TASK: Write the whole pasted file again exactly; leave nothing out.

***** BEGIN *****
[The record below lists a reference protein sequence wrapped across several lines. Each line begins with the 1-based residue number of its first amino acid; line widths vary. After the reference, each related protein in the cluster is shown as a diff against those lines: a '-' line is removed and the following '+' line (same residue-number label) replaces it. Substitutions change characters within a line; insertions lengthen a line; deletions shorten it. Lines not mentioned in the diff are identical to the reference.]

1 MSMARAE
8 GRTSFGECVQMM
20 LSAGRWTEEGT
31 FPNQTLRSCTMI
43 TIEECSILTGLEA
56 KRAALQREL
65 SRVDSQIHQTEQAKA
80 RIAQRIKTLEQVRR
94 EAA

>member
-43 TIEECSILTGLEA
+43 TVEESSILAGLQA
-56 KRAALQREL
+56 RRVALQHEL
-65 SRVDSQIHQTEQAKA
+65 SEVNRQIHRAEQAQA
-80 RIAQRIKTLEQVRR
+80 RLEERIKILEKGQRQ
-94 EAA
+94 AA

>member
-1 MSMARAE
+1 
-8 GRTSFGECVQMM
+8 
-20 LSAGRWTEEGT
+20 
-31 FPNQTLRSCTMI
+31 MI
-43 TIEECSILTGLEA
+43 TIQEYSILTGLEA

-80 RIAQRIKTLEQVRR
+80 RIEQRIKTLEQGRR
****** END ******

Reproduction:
[The record below lists a reference protein sequence wrapped across several lines. Each line begins with the 1-based residue number of its first amino acid; line widths vary. After the reference, each related protein in the cluster is shown as a diff against those lines: a '-' line is removed and the following '+' line (same residue-number label) replaces it. Substitutions change characters within a line; insertions lengthen a line; deletions shorten it. Lines not mentioned in the diff are identical to the reference.]

1 MSMARAE
8 GRTSFGECVQMM
20 LSAGRWTEEGT
31 FPNQTLRSCTMI
43 TIEECSILTGLEA
56 KRAALQREL
65 SRVDSQIHQTEQAKA
80 RIAQRIKTLEQVRR
94 EAA

>member
-43 TIEECSILTGLEA
+43 TVEESSILAGLQA
-56 KRAALQREL
+56 RRVALQHEL
-65 SRVDSQIHQTEQAKA
+65 SEVNRQIHRAEQAQA
-80 RIAQRIKTLEQVRR
+80 RLEERIKILEKGQRQ
-94 EAA
+94 AA

>member
-1 MSMARAE
+1 
-8 GRTSFGECVQMM
+8 
-20 LSAGRWTEEGT
+20 
-31 FPNQTLRSCTMI
+31 MI
-43 TIEECSILTGLEA
+43 TIQEYSILTGLEA

-80 RIAQRIKTLEQVRR
+80 RIEQRIKTLEQGRR